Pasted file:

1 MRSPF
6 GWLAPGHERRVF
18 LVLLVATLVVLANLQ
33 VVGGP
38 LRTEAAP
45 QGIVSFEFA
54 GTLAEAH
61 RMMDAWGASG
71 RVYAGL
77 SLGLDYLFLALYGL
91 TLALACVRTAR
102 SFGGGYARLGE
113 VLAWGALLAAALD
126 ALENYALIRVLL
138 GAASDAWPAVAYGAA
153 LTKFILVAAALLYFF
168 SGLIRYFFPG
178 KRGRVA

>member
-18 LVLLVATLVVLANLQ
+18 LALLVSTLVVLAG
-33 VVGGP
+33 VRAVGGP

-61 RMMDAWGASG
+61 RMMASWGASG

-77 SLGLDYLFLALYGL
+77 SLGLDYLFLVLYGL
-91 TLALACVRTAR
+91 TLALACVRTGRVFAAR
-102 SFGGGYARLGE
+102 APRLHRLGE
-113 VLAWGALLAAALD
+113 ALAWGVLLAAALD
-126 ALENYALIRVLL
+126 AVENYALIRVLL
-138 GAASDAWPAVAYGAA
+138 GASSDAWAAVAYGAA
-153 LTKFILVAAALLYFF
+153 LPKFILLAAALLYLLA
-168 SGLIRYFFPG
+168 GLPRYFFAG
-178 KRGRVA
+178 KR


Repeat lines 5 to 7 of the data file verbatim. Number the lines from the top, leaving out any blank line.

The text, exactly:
38 LRTEAAP
45 QGIVSFEFA
54 GTLAEAH